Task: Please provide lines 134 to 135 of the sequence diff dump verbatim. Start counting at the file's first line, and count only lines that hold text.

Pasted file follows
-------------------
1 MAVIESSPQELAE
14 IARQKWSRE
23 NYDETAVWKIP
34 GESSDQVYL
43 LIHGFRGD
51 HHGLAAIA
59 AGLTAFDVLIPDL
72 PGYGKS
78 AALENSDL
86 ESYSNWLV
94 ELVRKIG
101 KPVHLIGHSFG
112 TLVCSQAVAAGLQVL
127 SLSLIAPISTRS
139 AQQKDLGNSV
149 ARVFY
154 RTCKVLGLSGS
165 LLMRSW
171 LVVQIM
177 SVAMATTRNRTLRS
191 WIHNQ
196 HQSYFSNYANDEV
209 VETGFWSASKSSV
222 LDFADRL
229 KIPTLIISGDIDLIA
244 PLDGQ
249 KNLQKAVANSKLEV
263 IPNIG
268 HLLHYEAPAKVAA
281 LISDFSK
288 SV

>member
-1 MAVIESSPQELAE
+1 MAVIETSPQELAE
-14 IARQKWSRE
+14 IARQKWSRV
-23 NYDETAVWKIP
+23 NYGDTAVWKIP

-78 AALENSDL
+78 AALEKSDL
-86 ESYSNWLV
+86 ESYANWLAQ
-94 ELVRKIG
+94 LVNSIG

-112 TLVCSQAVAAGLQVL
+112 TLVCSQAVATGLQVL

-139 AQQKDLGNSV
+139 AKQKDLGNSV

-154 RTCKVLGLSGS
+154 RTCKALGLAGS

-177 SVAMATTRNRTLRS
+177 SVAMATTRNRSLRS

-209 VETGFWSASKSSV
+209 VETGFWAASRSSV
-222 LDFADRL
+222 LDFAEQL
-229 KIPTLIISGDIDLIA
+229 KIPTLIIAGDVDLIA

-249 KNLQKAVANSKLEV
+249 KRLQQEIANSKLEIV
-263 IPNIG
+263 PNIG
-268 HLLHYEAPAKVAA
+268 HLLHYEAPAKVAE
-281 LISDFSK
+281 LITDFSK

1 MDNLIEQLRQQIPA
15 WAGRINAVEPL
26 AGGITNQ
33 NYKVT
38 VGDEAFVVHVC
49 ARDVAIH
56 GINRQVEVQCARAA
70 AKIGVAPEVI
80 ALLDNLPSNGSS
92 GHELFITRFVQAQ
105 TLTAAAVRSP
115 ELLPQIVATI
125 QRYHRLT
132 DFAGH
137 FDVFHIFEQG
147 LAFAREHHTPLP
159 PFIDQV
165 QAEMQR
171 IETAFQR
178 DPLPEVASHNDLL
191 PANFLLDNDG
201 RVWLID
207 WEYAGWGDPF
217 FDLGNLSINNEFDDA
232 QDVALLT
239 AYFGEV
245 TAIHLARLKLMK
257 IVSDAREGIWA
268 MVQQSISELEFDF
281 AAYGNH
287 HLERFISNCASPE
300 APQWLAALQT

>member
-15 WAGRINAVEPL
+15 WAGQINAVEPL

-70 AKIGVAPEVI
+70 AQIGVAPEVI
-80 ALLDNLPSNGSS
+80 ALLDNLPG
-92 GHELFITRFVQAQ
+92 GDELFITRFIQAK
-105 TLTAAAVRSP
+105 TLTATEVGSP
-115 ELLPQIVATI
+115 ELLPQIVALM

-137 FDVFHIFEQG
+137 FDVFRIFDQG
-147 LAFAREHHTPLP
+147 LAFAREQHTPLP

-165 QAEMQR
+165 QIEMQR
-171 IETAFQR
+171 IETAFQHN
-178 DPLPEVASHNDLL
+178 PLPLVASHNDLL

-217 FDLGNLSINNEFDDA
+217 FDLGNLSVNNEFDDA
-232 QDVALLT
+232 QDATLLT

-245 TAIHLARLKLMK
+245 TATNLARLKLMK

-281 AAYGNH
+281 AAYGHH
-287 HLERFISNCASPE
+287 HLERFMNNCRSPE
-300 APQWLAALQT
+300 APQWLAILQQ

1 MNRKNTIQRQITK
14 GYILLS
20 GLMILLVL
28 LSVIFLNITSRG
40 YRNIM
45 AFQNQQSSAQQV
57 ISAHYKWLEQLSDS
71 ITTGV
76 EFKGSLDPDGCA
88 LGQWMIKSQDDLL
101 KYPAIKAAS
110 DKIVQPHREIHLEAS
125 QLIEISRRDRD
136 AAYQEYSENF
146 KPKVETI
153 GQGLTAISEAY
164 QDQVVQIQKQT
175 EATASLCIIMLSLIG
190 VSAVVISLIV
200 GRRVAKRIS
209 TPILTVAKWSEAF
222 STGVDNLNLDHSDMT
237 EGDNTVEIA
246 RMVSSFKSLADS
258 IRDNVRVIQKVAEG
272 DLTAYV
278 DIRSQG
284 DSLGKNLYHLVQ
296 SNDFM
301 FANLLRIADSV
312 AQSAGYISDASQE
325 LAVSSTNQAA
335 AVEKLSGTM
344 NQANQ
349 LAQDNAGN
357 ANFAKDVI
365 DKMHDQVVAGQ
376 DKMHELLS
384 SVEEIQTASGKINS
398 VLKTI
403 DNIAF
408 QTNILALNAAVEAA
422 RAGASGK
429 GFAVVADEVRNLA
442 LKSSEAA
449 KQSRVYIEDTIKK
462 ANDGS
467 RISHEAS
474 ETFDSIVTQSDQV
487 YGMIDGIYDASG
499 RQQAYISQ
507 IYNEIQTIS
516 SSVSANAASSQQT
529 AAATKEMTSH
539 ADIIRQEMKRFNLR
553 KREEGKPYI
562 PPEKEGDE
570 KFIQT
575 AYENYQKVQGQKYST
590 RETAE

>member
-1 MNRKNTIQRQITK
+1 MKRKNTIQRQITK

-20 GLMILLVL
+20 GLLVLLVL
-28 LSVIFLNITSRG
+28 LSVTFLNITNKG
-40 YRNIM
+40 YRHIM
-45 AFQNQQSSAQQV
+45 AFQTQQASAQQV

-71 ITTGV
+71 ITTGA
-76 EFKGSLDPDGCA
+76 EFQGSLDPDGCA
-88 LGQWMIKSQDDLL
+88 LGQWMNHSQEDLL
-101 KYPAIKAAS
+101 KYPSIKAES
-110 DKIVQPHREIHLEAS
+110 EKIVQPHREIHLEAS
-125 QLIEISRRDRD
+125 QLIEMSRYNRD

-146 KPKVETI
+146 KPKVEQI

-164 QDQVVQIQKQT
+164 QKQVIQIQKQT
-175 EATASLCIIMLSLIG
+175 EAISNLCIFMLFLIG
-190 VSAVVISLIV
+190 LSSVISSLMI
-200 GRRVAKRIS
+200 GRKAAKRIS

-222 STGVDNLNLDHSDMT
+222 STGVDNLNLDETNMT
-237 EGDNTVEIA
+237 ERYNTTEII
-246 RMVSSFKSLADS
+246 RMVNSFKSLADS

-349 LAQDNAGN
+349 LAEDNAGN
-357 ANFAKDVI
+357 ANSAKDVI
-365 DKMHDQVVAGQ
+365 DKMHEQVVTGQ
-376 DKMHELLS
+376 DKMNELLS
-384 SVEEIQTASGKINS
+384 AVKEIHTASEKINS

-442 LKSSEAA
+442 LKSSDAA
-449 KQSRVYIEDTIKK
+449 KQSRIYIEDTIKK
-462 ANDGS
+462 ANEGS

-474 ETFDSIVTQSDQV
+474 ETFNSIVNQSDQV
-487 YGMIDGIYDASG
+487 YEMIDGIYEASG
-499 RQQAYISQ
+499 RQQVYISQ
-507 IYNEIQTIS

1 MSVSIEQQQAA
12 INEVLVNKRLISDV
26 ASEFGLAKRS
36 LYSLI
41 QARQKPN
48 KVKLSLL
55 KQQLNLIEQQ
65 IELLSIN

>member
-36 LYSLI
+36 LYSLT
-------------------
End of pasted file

1 MNRKNTIQRQITK
14 GYILLS